Presence of brain pathology in deceased subjects with and without chronic obstructive pulmonary disease

F.A.H.M. Cleutjens, M.A. Spruit, J. Beckervordersandforth, F.M.E. Franssen, J.B. Dijkstra, R.W.H.M. Ponds, E.F.M. Wouters, D.J.A. Janssen

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Abstract

Patients with chronic obstructive pulmonary disease (COPD) have extrapulmonary co-morbidities, such as cardiovascular disease, musculoskeletal wasting and neuropsychological conditions. To date, it remains unknown whether and to what extent COPD is associated with a higher prevalence of brain pathology. Therefore, the aim of this retrospective study was to compare the prevalence of neuropathological brain changes between deceased donors with and without COPD. Brain autopsy reports of age-matched donors with (n = 89) and without COPD (n = 89) from the Netherlands Brain Bank were assessed for demographics, cause of death, co-morbidities and brain pathology. The prevalence of degenerative brain changes was comparable for donors with and without COPD (50.6% vs. 61.8%, p > 0.05). Neoplastic brain changes were reported in a minority of the donors (5.6% vs. 10.1%, p > 0.05). After correction for cerebrovascular accident or cardiac cause of death and Charlson co-morbidity index score, the prevalence of vascular brain changes was higher among control versus COPD donors (27.0% vs. 11.2%, adjusted p = 0.013, odds ratio = 2.98). Brain autopsy reports of donors with and without COPD did not reveal differences in the presence of degenerative or neoplastic brain changes. Vascular brain changes were described more often in controls. Prospective studies including spirometry and structural and functional brain imaging should corroborate our findings.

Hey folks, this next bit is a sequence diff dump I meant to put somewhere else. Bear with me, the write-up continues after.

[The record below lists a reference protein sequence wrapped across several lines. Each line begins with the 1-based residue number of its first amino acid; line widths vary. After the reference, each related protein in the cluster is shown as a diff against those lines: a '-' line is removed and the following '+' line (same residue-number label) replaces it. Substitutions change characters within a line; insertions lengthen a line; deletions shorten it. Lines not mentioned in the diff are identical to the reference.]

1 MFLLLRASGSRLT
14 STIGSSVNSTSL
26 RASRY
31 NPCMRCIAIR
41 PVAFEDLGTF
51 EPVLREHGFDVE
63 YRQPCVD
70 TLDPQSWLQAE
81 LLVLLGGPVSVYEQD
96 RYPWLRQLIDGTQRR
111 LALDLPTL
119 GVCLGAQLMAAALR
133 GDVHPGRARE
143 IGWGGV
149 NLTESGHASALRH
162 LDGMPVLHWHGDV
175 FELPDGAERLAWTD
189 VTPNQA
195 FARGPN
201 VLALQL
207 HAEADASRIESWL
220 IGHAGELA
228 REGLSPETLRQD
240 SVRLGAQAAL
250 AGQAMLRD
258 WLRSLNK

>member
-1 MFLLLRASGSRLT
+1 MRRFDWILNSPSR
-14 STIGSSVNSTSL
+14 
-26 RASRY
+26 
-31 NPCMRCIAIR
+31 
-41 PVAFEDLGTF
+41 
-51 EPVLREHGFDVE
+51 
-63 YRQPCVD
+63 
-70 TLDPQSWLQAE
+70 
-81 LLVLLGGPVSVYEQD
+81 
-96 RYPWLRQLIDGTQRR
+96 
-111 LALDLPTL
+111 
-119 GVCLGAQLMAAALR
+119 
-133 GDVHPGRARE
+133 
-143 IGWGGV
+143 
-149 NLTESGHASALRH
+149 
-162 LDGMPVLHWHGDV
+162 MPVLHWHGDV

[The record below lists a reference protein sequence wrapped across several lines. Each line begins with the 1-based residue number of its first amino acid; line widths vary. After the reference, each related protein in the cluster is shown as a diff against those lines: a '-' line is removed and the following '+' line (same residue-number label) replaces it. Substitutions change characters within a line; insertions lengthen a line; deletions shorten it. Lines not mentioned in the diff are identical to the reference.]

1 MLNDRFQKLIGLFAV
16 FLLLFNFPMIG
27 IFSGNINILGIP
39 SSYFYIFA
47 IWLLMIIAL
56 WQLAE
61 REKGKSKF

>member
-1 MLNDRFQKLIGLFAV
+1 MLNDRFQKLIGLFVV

Original languageEnglish
Pages (from-to)284-290
JournalChronic respiratory disease
Volume12
Issue number4
DOIs
Publication statusPublished - 1 Jan 2015

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